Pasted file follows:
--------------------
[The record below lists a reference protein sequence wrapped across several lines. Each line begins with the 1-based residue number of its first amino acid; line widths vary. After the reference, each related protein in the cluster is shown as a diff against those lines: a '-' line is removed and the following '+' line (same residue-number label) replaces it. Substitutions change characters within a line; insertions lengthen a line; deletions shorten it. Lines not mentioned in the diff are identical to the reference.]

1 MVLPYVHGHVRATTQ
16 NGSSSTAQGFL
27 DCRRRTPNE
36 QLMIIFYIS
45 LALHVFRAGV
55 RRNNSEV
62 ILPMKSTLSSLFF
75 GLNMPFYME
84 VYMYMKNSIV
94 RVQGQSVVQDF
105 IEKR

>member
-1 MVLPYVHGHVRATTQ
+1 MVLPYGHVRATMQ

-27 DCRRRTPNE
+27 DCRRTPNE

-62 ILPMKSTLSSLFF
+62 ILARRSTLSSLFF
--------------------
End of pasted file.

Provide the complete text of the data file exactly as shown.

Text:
[The record below lists a reference protein sequence wrapped across several lines. Each line begins with the 1-based residue number of its first amino acid; line widths vary. After the reference, each related protein in the cluster is shown as a diff against those lines: a '-' line is removed and the following '+' line (same residue-number label) replaces it. Substitutions change characters within a line; insertions lengthen a line; deletions shorten it. Lines not mentioned in the diff are identical to the reference.]

1 MVLPYVHGHVRATTQ
16 NGSSSTAQGFL
27 DCRRRTPNE
36 QLMIIFYIS
45 LALHVFRAGV
55 RRNNSEV
62 ILPMKSTLSSLFF
75 GLNMPFYME
84 VYMYMKNSIV
94 RVQGQSVVQDF
105 IEKR

>member
-1 MVLPYVHGHVRATTQ
+1 MVLPYGHVRATMQ

-27 DCRRRTPNE
+27 DCRRTPNE

-62 ILPMKSTLSSLFF
+62 ILARRSTLSSLFF